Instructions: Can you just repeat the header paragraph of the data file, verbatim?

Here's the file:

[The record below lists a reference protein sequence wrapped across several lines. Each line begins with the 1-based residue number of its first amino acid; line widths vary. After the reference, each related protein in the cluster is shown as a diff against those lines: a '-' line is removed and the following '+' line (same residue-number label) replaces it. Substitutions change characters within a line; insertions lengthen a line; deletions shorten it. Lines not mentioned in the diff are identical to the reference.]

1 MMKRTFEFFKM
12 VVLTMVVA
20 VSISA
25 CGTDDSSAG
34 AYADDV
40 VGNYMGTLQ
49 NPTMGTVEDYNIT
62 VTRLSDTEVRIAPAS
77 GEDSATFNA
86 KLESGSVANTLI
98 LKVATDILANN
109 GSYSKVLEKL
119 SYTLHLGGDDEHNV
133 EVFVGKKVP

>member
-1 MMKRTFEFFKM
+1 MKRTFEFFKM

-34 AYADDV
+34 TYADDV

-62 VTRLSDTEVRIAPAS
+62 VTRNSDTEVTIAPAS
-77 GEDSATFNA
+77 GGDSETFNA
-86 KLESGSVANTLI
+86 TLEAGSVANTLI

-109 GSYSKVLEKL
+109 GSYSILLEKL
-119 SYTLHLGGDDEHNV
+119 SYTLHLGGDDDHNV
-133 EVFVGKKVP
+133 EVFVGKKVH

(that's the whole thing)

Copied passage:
[The record below lists a reference protein sequence wrapped across several lines. Each line begins with the 1-based residue number of its first amino acid; line widths vary. After the reference, each related protein in the cluster is shown as a diff against those lines: a '-' line is removed and the following '+' line (same residue-number label) replaces it. Substitutions change characters within a line; insertions lengthen a line; deletions shorten it. Lines not mentioned in the diff are identical to the reference.]